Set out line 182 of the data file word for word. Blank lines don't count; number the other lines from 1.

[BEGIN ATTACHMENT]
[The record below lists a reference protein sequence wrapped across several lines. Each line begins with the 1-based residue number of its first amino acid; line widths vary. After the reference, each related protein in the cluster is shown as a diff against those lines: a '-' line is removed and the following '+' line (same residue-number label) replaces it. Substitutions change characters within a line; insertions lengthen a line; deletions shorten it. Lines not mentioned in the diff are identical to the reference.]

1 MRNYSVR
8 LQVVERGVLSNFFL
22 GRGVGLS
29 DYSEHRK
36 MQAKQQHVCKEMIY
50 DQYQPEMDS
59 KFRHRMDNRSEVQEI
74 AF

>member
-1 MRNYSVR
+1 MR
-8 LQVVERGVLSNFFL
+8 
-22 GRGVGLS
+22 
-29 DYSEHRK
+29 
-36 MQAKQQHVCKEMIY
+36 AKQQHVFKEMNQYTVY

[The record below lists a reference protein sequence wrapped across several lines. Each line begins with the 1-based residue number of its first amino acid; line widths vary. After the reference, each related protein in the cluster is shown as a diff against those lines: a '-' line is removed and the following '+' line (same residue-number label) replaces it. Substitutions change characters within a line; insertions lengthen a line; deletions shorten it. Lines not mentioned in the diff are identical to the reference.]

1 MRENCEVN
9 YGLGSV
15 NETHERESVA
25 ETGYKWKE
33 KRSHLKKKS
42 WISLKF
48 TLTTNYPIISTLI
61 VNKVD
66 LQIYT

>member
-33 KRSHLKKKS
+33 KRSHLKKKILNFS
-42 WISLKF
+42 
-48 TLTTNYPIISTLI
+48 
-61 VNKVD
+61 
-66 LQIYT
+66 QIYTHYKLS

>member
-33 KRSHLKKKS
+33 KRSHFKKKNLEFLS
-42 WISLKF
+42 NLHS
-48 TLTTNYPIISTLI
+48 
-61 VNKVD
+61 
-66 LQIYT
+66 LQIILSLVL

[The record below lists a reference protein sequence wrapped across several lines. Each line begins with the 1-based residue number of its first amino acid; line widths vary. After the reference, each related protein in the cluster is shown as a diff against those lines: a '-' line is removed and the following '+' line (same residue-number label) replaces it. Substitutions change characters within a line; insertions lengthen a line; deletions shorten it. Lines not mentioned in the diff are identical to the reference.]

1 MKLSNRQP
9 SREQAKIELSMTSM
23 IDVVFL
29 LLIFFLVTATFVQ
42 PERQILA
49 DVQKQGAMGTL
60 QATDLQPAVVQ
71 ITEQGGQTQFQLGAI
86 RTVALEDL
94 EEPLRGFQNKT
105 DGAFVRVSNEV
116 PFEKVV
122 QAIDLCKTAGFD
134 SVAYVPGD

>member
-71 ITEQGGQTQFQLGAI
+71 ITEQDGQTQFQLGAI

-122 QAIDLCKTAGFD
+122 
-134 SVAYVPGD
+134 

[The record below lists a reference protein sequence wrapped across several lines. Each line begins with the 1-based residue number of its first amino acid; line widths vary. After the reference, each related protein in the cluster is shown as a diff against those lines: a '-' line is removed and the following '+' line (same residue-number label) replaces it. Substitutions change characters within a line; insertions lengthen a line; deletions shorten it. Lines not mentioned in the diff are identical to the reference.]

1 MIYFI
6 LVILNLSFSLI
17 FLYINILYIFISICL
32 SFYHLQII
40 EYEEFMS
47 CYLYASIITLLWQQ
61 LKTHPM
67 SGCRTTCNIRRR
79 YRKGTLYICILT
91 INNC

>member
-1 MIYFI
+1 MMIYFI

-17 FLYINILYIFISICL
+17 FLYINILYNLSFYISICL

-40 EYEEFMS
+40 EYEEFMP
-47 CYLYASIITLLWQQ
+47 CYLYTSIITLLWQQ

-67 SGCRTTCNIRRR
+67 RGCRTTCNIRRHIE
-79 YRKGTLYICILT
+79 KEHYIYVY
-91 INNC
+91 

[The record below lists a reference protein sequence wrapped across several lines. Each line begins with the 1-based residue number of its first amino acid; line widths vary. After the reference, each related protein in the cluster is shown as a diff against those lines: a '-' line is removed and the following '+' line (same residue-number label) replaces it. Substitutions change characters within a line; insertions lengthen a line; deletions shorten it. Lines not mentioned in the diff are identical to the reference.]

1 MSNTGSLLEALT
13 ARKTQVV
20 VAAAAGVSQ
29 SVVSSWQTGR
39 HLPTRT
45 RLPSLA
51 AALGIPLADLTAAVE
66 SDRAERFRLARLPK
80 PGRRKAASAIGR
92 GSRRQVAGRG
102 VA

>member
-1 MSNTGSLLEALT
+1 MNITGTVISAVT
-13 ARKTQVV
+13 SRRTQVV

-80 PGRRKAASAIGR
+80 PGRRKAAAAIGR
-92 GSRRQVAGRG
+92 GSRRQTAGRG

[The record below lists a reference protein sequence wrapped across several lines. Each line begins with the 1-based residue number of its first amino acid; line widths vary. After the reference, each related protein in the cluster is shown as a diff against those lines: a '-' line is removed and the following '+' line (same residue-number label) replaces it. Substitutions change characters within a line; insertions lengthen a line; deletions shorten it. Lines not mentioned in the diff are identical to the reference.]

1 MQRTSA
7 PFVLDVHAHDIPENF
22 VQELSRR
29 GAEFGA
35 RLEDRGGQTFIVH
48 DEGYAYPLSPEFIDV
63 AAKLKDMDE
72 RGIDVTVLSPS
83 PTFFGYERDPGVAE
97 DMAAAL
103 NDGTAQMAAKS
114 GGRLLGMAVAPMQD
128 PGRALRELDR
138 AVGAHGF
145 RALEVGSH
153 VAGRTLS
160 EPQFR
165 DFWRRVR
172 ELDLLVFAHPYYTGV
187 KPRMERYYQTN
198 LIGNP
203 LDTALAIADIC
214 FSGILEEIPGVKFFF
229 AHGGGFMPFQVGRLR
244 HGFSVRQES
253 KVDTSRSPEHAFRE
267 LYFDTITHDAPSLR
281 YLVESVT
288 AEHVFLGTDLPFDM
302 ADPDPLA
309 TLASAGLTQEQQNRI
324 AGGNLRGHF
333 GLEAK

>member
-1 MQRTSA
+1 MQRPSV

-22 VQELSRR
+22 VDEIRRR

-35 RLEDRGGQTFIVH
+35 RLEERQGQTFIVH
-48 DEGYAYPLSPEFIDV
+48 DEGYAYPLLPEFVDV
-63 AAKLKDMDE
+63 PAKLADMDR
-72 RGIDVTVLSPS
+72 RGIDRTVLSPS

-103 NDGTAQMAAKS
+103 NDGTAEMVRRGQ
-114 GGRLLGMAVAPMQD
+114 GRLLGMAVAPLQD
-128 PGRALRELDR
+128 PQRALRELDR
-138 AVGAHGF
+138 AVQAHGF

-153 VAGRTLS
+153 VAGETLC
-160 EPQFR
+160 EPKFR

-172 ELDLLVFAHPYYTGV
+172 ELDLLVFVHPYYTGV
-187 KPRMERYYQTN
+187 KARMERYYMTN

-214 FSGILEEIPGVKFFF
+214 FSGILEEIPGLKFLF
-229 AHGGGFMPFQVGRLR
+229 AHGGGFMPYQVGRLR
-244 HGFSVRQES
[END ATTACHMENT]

+172 ELDLLVFVHPYYTGV